Thanksgiving should bring with it the requirement for stretchy pants as it never fails…you finish your Thanksgiving meal and your pants are über tight from the mass amount of food you just ate. You then find a cozy place to rest while the uncomfortable feeling of fullness subsides. Why subject yourself to such torture? Because you’ve waited all year to eat this vast expanse of food, and this special day only comes once a year! Totally worth it!
With so many flavors and such a large variety of food, the gluttony that ensues during Thanksgiving is coupled with a time of thanks alongside loved ones. This holiday is a day that brings people together, and with it, compassion. Why not celebrate it by showing compassion for the turkeys and other animals? Below is a dish I created to encompass many people’s favorites: garlicky mashed potatoes and stuffing, enveloped in a fresh pasta shell, then drizzled with a savory brown gravy.
Pierogi are traditionally boiled, then baked or fried in butter and onions. To save you some work, however, I’ve just included the boiling step as they are delicious as is! If you want to fry them up after boiling, feel free to do so as this would contribute an added dimension of flavor. These pierogi are worth the time and they freeze well if you want to prepare them in advance.
Garlicky Mashed Potato and Stuffing Pierogi
Yields 60-65 pierogi
4 cups all-purpose flour
1 teaspoon salt
1/3 cup non-dairy sour cream
1 tablespoon olive oil
1 cup + 1-2 tablespoons water
2 peeled and cubed russet potatoes
3/4 cup vegetable broth
1-1/2 teaspoons garlic salt
1-1/2 cups unflavored dry stuffing mix
2 tablespoons olive oil
1/2 cup chopped celery
1/2 cup chopped white onion
1 cup chopped mushrooms
1 teaspoon dried rubbed sage
1/2 teaspoon dried rosemary
1/4 teaspoon dried thyme
2 teaspoons olive oil
1 clove garlic, minced
6 tablespoons all-purpose flour
2 cups vegetable broth
1/2 cup regular unsweetened almond milk
1/3 cup soy sauce
1 teaspoon red wine vinegar
For the dough, mix together flour and salt in a bowl; set aside. In a separate large bowl combine sour cream and olive oil; beat until thoroughly incorporated. Add dry ingredients and stir until mixture becomes crumbly. Slowly add water, 1 cup, then 1 tablespoon at a time, and stir just until mixture comes together into a non-sticky ball.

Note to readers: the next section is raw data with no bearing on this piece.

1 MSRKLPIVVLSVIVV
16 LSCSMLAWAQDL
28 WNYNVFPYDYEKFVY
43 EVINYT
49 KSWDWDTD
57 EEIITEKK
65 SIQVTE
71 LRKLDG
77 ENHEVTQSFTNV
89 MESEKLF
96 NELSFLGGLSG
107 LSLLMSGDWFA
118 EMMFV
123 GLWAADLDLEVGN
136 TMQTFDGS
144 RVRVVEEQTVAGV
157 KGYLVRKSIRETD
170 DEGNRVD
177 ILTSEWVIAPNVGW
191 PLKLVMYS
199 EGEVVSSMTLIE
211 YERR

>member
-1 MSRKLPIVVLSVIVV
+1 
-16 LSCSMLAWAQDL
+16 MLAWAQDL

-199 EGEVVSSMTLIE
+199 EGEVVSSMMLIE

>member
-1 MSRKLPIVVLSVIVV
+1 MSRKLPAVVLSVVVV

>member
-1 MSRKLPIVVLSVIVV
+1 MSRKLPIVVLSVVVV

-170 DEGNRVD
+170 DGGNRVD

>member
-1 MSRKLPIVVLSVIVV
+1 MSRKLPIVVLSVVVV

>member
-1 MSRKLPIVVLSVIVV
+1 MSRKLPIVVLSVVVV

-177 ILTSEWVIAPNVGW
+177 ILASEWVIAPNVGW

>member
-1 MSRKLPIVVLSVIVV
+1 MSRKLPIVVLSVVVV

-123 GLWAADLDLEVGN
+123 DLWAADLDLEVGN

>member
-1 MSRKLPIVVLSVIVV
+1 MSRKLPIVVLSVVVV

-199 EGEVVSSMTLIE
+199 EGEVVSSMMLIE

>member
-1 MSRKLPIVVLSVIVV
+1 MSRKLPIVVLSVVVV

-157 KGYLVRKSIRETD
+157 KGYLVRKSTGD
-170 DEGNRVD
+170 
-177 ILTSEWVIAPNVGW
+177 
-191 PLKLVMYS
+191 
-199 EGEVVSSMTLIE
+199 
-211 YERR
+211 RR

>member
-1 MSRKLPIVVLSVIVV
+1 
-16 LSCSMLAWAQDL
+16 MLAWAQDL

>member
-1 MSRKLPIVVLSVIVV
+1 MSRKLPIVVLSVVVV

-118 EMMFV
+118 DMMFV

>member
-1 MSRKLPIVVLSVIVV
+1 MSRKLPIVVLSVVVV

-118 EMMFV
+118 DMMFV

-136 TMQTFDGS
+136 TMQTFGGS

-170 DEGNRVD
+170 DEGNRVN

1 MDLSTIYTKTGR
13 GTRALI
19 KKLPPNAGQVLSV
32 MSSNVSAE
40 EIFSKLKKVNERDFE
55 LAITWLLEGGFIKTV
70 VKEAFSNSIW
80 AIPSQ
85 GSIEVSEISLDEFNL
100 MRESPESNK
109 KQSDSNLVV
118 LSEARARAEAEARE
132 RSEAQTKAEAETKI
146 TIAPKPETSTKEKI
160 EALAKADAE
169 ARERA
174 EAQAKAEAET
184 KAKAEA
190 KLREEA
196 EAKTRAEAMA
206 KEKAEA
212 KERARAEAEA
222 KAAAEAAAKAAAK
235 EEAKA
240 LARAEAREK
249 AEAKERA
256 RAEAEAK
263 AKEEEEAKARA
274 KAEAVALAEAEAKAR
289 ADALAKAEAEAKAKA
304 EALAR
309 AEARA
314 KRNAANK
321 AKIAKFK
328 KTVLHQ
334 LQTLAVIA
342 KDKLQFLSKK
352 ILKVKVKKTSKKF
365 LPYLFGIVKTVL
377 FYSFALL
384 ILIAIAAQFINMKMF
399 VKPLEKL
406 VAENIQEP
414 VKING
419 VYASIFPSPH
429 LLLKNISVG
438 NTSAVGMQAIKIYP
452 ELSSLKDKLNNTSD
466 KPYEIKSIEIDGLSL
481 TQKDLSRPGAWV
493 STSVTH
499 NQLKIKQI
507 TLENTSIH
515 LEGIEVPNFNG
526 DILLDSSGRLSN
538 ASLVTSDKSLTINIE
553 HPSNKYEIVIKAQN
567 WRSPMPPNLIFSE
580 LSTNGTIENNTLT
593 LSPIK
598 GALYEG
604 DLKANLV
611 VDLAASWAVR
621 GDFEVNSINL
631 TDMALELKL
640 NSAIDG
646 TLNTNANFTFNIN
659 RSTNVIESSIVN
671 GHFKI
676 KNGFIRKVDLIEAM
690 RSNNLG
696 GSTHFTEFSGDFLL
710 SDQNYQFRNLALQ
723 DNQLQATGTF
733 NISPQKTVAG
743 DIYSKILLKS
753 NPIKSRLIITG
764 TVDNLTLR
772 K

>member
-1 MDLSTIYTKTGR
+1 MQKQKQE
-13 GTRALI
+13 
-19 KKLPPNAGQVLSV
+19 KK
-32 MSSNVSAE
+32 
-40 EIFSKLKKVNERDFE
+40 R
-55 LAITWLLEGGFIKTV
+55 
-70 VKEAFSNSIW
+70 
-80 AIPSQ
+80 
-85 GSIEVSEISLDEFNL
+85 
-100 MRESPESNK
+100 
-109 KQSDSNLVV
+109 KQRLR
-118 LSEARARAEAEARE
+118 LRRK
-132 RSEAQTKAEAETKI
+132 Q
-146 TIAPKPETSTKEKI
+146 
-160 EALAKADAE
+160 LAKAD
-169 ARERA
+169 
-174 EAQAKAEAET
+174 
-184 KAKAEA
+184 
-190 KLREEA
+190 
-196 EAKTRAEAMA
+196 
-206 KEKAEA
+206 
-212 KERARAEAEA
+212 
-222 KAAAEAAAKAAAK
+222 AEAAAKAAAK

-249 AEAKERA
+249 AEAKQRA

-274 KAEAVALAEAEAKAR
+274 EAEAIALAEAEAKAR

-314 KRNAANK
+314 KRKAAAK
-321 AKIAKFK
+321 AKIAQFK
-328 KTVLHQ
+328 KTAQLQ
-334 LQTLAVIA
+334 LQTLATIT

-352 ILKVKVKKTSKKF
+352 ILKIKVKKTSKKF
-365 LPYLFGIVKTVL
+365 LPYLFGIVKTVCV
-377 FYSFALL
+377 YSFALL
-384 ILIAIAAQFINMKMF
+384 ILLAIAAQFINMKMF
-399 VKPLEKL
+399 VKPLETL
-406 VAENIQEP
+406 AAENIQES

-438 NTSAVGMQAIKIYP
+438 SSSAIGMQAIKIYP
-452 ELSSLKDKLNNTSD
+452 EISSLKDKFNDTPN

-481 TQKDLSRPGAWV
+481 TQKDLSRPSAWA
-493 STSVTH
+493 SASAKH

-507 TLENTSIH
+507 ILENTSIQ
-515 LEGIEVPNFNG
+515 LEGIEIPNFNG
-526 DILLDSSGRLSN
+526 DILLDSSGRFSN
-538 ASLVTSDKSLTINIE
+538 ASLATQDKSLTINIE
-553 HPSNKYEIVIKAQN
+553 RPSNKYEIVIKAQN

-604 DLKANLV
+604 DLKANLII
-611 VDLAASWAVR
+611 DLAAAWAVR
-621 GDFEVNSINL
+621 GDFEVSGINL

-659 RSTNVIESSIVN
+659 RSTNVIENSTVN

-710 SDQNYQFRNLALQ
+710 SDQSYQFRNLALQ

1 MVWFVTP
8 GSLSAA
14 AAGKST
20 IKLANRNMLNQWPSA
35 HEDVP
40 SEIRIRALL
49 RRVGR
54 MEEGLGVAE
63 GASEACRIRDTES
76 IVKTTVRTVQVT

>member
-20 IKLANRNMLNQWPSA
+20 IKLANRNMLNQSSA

On a lightly floured work surface, knead dough until elastic and slightly firm, approximately 5 minutes. Cover with plastic wrap and allow to rest for 30 minutes while preparing the filling.
For the filling, place cubed potatoes in a large pot of water. Bring to a boil over high heat and cook for 15-20 minutes, or until potatoes are tender when pierced with a fork. Drain, discarding water.
In a large bowl, combine cooked potatoes, vegetable broth and garlic salt, mashing until smooth. Fold in dried stuffing and set aside.
Heat olive oil in a frying pan over medium heat. Add celery and onion, and cook for 5 minutes. Add mushrooms, sage, rosemary and thyme, and continue cooking for an additional 5 minutes, or until vegetables are tender. Add to potato mixture and stir to combine; set aside.
On a clean, flat, lightly floured work surface, roll out dough until approximately 1/8-inch thick. Using a circular cookie cutter or drinking glass, cut out 3-inch circles. Place a tablespoon of filling into the center of each circle, allowing at least 1/2-inch of dough around. Moisten the outer edge of each circle with water, and fold dough in half over the filling. Using the rim of a glass or a fork, crimp the rounded edge of each circle to seal the pierogi.
For the gravy, heat olive oil in a saucepan over medium heat. Add garlic and cook, stirring frequently for 1 minute. Add flour and stir to form a roux; mixture will be dry and crumbly. Whisk in vegetable broth, almond milk, soy sauce, and vinegar and stir to combine. Bring to a boil then reduce heat to low, stirring continuously for 2-5 more minutes, or until gravy has thickened slightly. Remove from heat.
Bring a large pot of water and 1 teaspoon olive oil to a gentle boil over medium heat. Carefully slide the pierogi in and boil for 7-9 minutes, or until all pierogi float to the top. Remove pierogi with a slotted spoon and allow to cool slightly. Drizzle with gravy and serve.
NOTE: To freeze pierogi for future use, prepare a cookie sheet by covering with a piece of wax paper. Place pierogi 1-2 inches apart on cookie sheet and store in freezer for 15-20 minutes, or until solid. Store frozen pierogi in a sealed plastic bag in the freezer for up to 6 months.